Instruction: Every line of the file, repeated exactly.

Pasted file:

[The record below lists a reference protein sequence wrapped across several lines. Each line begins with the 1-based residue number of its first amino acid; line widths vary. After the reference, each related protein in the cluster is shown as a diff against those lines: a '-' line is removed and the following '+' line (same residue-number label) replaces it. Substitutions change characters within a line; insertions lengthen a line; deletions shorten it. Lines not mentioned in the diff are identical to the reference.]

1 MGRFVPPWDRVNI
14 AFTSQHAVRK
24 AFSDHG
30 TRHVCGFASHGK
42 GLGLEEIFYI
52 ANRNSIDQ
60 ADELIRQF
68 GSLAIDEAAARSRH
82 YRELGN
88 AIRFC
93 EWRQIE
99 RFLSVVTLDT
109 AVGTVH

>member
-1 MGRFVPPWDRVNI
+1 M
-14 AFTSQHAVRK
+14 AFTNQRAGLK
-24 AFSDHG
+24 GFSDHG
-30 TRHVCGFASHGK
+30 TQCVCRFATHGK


[The record below lists a reference protein sequence wrapped across several lines. Each line begins with the 1-based residue number of its first amino acid; line widths vary. After the reference, each related protein in the cluster is shown as a diff against those lines: a '-' line is removed and the following '+' line (same residue-number label) replaces it. Substitutions change characters within a line; insertions lengthen a line; deletions shorten it. Lines not mentioned in the diff are identical to the reference.]

1 MGRFVPPWDRVNI
14 AFTSQHAVRK
24 AFSDHG
30 TRHVCGFASHGK
42 GLGLEEIFYI
52 ANRNSIDQ
60 ADELIRQF
68 GSLAIDEAAARSRH
82 YRELGN
88 AIRFC
93 EWRQIE
99 RFLSVVTLDT
109 AVGTVH

>member
-1 MGRFVPPWDRVNI
+1 M
-14 AFTSQHAVRK
+14 AFTNQRAGLK
-24 AFSDHG
+24 GFSDHG
-30 TRHVCGFASHGK
+30 TQCVCRFATHGK